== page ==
The NHS has been asked to be ready to deploy a coronavirus vaccine from the start of December, Health Secretary Matt Hancock has told Sky News.
It was announced on Monday that a COVID-19 vaccine, being developed by Pfizer and BioNTech, has been found to be 90% effective in preventing people from getting the virus.
Mr Hancock described the development as “promising news” but, with England currently less than a week into a month-long lockdown, warned it was only “one step of many we need to get out of this and to tackle this pandemic once and for all”.
“The critical thing is that we all keep our resolve on the measures that are in place now,” he added.
However, Mr Hancock revealed he had asked the NHS, who will be supported by the Armed Forces, to “be ready from the start of December” for the deployment of a vaccine.
He said: “Of course there are many hurdles that still need to be gone over and we haven’t seen the full safety data and obviously that is critical and we won’t deploy a vaccine unless we can be confident in its clinical safety.
“But we also do need to be ready should a vaccine be licensed and get through all those hurdles and ready to roll it out.”
Mr Hancock said care home residents and staff, NHS and social care staff, and then elderly people would be first in line for vaccination.
The British Medical Association has said coronavirus vaccines could be available from GPs and large drive-through sites 12 hours a day and seven days a week.
Doctors should get ready to start giving out jabs as soon as they are available, the medical union said.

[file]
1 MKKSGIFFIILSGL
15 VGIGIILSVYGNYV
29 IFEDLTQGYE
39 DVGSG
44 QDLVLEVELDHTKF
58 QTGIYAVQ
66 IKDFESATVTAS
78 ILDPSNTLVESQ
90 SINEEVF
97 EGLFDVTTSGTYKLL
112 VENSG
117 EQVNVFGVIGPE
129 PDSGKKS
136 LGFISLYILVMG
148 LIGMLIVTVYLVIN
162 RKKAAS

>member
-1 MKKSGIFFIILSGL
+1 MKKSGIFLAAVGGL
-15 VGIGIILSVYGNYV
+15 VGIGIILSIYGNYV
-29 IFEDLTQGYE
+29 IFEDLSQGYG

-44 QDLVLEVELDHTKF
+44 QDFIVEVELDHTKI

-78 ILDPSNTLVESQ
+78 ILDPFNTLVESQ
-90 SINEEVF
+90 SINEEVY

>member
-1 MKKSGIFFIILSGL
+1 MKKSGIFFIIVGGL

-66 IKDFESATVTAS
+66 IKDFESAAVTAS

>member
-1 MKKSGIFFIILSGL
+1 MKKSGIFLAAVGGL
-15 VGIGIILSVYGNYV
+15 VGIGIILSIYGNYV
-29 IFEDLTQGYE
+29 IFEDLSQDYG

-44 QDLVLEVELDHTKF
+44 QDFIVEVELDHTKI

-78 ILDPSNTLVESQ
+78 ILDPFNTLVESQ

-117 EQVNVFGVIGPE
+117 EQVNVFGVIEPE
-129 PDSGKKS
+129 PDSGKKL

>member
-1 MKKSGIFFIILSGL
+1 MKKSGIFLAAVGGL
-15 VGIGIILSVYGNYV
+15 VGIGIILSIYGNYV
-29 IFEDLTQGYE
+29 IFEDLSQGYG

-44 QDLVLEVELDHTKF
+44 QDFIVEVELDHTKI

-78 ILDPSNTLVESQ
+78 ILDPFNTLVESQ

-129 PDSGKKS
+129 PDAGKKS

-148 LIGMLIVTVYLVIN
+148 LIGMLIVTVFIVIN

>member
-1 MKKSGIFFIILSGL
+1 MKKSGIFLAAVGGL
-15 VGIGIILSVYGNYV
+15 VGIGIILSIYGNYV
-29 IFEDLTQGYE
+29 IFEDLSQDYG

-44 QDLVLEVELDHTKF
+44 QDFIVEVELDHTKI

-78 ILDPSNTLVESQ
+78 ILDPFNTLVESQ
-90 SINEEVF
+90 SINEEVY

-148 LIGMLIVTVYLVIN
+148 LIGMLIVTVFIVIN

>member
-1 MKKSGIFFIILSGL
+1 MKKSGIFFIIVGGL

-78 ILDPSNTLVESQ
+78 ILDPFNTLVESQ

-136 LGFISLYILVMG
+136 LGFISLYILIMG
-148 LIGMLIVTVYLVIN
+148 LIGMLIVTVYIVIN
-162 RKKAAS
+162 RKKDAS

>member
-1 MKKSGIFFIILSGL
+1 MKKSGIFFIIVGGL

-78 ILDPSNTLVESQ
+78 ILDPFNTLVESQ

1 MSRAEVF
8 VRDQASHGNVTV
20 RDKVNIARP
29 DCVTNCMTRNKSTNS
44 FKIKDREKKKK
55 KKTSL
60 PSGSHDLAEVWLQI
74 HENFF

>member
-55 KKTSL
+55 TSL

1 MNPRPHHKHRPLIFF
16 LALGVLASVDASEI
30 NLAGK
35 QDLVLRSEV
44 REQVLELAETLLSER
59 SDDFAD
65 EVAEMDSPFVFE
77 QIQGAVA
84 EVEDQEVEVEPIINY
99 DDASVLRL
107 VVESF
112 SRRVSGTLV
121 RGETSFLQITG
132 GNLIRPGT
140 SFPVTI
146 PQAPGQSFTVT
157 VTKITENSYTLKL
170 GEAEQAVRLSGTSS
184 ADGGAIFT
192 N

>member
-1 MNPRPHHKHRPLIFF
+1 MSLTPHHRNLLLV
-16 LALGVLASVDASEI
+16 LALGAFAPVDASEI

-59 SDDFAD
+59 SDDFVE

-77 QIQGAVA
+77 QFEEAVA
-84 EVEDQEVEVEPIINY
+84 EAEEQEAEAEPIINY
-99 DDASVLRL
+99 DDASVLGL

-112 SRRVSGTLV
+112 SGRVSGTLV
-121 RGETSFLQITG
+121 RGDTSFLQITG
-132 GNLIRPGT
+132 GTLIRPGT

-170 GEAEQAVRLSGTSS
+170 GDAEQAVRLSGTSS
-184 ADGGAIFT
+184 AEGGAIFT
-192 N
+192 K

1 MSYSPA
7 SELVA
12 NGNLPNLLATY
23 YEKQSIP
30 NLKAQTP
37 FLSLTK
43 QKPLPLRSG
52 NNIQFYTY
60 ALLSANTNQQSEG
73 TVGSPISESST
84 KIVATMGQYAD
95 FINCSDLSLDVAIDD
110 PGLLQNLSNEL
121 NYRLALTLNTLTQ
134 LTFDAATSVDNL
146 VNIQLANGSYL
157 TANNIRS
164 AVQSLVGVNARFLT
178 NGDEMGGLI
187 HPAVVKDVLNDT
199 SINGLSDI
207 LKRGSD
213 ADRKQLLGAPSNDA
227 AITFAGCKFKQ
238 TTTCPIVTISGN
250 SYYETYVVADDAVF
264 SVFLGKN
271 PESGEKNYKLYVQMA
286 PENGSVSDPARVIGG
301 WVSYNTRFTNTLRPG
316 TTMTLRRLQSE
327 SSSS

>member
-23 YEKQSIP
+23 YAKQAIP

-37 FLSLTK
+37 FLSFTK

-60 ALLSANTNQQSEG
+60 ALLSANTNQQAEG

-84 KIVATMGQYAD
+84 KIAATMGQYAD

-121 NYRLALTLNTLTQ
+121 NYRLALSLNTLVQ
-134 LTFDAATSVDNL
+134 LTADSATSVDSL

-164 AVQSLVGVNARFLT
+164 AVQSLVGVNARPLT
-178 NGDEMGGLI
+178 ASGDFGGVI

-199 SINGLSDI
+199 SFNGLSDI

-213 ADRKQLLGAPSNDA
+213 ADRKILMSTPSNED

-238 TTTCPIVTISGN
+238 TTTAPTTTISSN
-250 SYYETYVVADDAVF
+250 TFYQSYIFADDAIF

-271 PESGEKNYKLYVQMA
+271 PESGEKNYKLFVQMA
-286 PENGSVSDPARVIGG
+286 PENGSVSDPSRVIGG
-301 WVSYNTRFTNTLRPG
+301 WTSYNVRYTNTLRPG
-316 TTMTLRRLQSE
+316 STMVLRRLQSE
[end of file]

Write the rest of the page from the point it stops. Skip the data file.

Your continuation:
The BMA has told GP surgeries to be ready for “rapid delivery” of coronavirus vaccines once they are approved by regulators.
Family doctors are being given guidance on a new “directed enhanced service” that would go beyond their normal hours to deliver vaccines 8am to 8pm Monday to Sunday.
Patients are set to be given two vaccine doses – either 21 or 28 days apart.
As well as GPs and chemists, vaccines could also be available at mass vaccination centres that will operate “in a similar way to testing centres”, the union added.
There could also be “roving teams” of vaccine nurses who offer jabs to those in care homes or to people who are housebound.
The BMA said in its statement: “Vaccine availability will be limited to begin with, meaning only small numbers of vaccines may be given in December with most vaccinations taking place in early 2021.
“Working together, practices will need to be prepared to offer vaccinations seven days a week so that the vaccine is delivered within its short shelf-life and so patients receive it as soon as possible.
“Practices will need to work together to decide which one practice (or another appropriate site) is used for the vaccination site, remembering the need for provision to be potentially available 8am to 8pm, seven days a week.”
But scientists have expressed concerns about how GPs will store vaccines as they must be kept at -80C.
They say many surgeries do not have freezers cold enough for them.
Brendan Wren, a professor of microbial pathogenesis at the London School of Hygiene and Tropical Medicine, told Sky News: “You can certainly make a lot of it but whether you could get it to everybody that needs it is another issue and that’s why it’s good that there are other vaccines available.”
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